Manhattan District Attorney Cy Vance, in a separate matter, appears to be criminally investigating whether Trump and the Trump Organization engaged in bank and insurance fraud.

It’s a fight Vance is now waging before the Supreme Court, where the justices are still deliberating over a request from the president’s lawyers to quash a subpoena for financial documents held by Trump’s longtime accounting firm.

“The New York authorities will stop at nothing to go after him,” Alan Dershowitz, an attorney who represented Trump during his 2020 Senate impeachment trial, recently told Insider. “It’s all political. They don’t like Trump. Even though I don’t think there’s any ‘there there,’ it’ll be very easy for them to comb the statute books and try to find something.”

Presidential-pardon brouhaha

The Department of Justice is already investigating allegations of a “bribery conspiracy scheme” related to Trump’s presidential pardons, according to federal court documents unsealed in December.

Trump has denied wrongdoing, and the Justice Department said in a statement to Insider in early December that “no government official was or is currently a subject or target of the investigation disclosed in this filing.”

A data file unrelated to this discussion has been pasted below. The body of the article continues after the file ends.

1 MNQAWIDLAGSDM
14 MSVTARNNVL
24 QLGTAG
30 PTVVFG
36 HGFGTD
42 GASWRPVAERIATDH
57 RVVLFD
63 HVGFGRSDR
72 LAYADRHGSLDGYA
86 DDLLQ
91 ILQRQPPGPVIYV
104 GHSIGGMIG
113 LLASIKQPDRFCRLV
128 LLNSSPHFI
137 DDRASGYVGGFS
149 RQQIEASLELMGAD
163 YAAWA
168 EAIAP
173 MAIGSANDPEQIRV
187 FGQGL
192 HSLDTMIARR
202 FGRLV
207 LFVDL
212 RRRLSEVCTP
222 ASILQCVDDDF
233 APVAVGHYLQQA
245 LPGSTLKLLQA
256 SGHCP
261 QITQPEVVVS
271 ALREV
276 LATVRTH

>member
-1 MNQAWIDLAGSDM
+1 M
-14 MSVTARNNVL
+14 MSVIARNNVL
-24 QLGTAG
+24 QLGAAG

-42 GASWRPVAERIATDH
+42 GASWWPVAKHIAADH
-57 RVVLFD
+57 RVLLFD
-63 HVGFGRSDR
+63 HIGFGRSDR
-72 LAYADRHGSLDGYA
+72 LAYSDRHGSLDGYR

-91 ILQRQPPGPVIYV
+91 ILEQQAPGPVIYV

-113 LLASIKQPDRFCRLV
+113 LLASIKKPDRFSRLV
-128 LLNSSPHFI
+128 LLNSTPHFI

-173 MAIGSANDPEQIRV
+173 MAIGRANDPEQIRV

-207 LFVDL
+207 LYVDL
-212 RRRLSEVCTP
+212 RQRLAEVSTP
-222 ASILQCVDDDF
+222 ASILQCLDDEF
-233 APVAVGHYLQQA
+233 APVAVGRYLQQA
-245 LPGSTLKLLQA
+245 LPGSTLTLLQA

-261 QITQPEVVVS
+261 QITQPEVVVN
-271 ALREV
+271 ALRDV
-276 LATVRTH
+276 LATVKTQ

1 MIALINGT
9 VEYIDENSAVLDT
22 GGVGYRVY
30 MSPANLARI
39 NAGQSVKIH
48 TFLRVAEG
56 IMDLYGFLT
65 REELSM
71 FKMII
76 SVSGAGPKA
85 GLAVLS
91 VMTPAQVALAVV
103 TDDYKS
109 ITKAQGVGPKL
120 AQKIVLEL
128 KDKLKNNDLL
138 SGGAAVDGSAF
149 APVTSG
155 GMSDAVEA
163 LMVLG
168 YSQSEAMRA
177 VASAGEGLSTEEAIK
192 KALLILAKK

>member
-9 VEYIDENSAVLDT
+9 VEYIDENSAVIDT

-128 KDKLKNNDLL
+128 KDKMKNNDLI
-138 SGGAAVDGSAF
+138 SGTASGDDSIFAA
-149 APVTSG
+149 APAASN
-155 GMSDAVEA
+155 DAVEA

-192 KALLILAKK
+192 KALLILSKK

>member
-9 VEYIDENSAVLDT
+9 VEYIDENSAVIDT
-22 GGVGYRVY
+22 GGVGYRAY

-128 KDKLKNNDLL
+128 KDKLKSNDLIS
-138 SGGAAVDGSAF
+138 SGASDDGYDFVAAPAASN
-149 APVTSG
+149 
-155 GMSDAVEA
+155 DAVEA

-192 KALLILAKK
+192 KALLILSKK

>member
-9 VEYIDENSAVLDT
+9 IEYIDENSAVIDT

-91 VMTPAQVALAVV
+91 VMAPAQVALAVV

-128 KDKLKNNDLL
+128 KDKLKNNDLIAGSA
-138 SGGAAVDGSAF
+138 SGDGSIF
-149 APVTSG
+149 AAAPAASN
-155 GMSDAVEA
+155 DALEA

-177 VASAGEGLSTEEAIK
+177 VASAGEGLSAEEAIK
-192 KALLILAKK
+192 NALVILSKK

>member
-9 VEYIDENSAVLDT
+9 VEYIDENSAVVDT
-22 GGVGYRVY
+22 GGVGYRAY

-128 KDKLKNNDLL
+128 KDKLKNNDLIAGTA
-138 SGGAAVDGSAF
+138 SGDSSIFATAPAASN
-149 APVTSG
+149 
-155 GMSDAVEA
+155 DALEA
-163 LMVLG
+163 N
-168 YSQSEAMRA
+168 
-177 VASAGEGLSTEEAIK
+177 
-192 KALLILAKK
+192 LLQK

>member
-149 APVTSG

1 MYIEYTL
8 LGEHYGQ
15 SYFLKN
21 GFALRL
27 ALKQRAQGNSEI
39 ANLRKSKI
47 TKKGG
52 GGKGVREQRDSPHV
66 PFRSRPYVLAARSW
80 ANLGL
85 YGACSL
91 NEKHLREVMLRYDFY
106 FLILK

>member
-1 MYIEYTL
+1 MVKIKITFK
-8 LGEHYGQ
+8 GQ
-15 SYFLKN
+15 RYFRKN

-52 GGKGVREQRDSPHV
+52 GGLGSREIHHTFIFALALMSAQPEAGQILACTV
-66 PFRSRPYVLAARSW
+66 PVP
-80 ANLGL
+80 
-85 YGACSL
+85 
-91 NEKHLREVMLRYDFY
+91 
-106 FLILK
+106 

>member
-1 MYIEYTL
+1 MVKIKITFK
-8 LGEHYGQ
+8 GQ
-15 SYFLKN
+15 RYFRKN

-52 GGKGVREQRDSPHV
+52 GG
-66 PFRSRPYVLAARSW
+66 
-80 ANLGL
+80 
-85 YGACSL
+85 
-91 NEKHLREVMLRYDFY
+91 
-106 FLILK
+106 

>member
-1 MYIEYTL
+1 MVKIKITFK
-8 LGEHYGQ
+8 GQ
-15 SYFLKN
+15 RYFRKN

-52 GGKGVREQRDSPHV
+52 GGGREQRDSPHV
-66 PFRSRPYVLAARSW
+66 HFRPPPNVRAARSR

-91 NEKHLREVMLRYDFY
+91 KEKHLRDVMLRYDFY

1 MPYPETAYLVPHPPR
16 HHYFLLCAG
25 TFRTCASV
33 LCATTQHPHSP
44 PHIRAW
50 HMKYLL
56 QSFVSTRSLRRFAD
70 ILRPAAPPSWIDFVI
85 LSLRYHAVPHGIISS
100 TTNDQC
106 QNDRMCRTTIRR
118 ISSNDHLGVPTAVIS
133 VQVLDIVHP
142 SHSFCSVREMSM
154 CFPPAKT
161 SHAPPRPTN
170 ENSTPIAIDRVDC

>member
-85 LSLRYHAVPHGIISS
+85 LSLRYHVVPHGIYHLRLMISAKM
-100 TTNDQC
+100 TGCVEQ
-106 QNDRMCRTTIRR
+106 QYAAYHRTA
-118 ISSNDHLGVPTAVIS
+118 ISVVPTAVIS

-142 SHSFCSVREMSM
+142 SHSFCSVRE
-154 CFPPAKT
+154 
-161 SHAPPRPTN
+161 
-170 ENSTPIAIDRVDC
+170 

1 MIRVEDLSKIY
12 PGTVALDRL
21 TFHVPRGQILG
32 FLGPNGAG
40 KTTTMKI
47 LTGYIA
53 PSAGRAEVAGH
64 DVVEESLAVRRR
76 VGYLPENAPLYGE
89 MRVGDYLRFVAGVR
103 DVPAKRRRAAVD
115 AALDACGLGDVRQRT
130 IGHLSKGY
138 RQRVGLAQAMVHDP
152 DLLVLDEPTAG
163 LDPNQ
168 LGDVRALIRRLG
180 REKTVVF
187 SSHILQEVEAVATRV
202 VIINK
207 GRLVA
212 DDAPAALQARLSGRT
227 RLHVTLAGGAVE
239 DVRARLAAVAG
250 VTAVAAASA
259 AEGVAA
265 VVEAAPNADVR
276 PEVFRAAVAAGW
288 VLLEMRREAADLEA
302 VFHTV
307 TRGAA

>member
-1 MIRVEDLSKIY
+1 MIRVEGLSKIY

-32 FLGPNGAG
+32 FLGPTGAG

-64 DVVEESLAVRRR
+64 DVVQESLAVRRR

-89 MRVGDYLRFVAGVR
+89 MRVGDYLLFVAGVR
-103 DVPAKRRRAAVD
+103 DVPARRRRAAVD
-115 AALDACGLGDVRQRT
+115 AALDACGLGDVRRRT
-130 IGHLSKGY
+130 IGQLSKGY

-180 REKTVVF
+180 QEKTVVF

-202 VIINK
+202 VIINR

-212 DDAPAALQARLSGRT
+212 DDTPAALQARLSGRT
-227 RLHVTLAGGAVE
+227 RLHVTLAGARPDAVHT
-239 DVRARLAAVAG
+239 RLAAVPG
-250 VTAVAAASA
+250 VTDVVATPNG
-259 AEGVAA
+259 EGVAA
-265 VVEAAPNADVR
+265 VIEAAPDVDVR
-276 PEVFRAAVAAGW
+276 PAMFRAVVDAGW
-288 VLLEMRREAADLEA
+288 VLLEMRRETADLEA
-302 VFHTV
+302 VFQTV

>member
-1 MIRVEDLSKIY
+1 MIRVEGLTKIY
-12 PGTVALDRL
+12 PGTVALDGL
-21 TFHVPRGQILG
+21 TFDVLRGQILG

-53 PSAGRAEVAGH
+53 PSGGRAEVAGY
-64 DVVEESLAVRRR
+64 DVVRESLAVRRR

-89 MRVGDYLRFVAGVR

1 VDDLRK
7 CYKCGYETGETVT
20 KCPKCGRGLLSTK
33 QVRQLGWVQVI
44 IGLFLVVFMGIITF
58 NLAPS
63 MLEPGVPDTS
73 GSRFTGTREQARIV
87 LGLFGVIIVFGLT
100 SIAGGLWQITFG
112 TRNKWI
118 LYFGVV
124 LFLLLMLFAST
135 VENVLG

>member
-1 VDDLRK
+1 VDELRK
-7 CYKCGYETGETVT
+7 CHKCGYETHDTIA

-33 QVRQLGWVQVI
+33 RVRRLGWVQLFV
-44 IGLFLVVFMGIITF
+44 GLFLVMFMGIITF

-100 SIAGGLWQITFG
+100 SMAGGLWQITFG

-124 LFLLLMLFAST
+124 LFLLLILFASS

That all came before Trump in late December issued a wave of high-profile pardons, including to political allies, Mueller investigation subjects, and people close to the Trump family. The US Constitution grants presidents unfettered power to issue pardons as they see fit.

The IRS building in Washington.
Reuters

Tax man’s revenge?

For years, Trump has refused to voluntarily release his federal tax returns, citing an ongoing audit by the IRS — even though an audit doesn’t preclude Trump from making such information public.

Trump tax-return data obtained by The New York Times indicated Trump paid little or no federal income tax during 11 of the 18 years for which it had information. Trump also used creative methods to reduce his tax bills and score refunds — a reason the IRS is auditing his taxes in the first place.

The Treasury Department under Biden could also give investigators in the Democratic-led US House Trump’s tax returns. Lawmakers have spent several years attempting to obtain them, to no avail, through the courts.